Patients’ experiences and views of an emergency and urgent care system
Article first published online: 31 JAN 2011
© 2011 Blackwell Publishing Ltd
Volume 15, Issue 1, pages 78–86, March 2012
Total views since publication: 83
How to Cite
Knowles, E., O’Cathain, A. and Nicholl, J. (2012), Patients’ experiences and views of an emergency and urgent care system. Health Expectations, 15: 78–86. doi: 10.1111/j.1369-7625.2010.00659.x
- Issue published online: 23 FEB 2012
- Article first published online: 31 JAN 2011
- Accepted for publication , 7 December 2010
- emergency and urgent care;
- health care quality assessment;
- health care systems;
- patient satisfaction
Background Surveys of patients’ experiences and views of health care usually focus on single services. During an unexpected episode of ill health, patients may make contact with different services and therefore experience care within an emergency and urgent care system. We developed the Urgent Care System Questionnaire and used it to describe patients’ experiences and views of an emergency and urgent care system in England.
Methods A market research company used quota sampling and random digit dialling to undertake a telephone survey of 1000 members of the general population in July 2007.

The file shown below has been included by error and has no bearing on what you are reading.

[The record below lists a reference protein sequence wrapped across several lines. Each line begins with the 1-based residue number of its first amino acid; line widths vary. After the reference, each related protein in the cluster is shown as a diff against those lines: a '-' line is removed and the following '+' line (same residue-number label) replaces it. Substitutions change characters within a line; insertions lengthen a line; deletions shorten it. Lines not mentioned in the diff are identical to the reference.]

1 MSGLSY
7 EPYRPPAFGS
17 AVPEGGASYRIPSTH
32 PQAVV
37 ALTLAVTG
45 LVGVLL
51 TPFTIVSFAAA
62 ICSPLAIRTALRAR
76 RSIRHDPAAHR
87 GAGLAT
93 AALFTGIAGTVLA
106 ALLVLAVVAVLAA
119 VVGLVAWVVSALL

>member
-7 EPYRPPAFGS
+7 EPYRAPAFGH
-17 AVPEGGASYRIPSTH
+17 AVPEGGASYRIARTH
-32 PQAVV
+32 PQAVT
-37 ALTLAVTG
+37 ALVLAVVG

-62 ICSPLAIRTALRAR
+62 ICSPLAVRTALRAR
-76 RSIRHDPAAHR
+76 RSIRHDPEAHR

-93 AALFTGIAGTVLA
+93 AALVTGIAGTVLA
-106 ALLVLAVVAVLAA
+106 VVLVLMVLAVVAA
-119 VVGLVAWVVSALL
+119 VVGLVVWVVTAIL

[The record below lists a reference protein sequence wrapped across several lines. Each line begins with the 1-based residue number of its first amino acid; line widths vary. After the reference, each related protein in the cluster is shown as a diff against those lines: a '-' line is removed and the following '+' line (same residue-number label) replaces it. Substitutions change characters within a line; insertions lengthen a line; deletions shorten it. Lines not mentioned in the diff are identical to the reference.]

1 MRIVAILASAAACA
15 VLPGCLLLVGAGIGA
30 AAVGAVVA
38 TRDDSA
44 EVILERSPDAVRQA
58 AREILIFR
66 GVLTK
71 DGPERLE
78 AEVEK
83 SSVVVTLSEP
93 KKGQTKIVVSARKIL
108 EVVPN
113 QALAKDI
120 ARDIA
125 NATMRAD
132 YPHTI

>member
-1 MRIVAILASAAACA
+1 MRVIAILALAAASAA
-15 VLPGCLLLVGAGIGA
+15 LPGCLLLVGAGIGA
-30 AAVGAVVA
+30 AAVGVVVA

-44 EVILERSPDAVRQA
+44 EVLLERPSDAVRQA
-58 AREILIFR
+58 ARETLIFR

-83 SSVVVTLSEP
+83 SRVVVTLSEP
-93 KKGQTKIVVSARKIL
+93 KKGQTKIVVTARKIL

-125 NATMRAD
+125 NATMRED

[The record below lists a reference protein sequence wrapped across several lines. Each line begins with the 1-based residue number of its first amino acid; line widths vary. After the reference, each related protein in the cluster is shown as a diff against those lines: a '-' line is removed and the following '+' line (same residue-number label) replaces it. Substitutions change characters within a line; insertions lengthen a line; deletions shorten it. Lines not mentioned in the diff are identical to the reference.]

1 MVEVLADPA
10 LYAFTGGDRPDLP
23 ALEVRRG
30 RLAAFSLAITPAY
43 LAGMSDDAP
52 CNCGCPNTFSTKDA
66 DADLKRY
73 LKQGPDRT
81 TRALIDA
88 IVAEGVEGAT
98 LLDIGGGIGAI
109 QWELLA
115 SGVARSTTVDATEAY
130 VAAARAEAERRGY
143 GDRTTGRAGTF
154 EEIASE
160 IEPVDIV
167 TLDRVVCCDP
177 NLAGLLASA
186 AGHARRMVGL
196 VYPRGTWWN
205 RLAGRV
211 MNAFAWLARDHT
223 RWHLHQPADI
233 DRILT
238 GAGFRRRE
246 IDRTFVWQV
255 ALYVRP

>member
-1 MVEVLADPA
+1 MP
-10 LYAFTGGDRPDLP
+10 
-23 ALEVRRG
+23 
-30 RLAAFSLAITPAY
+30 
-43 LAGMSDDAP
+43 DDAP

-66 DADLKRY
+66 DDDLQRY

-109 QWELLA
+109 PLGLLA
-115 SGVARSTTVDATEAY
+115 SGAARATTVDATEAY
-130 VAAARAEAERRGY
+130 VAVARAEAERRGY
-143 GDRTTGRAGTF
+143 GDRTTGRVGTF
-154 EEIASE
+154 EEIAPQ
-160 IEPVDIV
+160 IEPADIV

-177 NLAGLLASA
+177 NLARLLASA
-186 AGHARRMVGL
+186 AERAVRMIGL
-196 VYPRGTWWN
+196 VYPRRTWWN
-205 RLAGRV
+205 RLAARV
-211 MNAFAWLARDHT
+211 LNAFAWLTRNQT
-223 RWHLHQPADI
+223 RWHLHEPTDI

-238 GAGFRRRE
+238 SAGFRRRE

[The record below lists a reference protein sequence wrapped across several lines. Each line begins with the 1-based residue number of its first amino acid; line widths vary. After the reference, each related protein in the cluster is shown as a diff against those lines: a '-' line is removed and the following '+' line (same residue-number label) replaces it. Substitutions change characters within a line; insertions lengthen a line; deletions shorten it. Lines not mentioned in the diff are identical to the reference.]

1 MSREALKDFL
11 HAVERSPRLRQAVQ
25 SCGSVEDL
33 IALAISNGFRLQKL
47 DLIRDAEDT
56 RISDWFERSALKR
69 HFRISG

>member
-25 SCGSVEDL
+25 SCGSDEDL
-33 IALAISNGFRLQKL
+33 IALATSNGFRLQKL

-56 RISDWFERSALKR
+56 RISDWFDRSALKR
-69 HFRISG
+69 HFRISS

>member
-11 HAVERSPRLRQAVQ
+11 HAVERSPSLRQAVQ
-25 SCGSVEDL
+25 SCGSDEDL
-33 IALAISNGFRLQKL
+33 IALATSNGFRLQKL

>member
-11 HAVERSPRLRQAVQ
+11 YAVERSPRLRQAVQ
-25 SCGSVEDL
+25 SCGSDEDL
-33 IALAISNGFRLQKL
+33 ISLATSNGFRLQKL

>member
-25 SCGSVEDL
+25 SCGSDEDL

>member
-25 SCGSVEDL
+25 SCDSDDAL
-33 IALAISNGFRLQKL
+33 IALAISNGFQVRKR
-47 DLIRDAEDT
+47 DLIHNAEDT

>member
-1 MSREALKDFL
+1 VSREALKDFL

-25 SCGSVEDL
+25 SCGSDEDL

Results 15% (151/1000) of the population reported using the emergency and urgent care system in the previous 3 months. Two thirds of users (68%, 98/145) contacted more than one service for their most recent event, with a mean of 2.0 services per event. Users entered the system through a range of services: the majority contacted a daytime GP in the first instance (59%, 85/145), and 12% (18/145) contacted either a 999 emergency ambulance or an emergency department. Satisfaction with all aspects of care diminished when four or more services had been contacted.
Conclusions This is the first study to describe patients’ experiences and views of the emergency and urgent care system. The majority of patients experienced a system of care rather than single service care. There was an indication that longer pathways resulted in lower levels of patient satisfaction. Health care organisations can undertake similar surveys to identify problems with their system or to assess the impact of changes made to their system.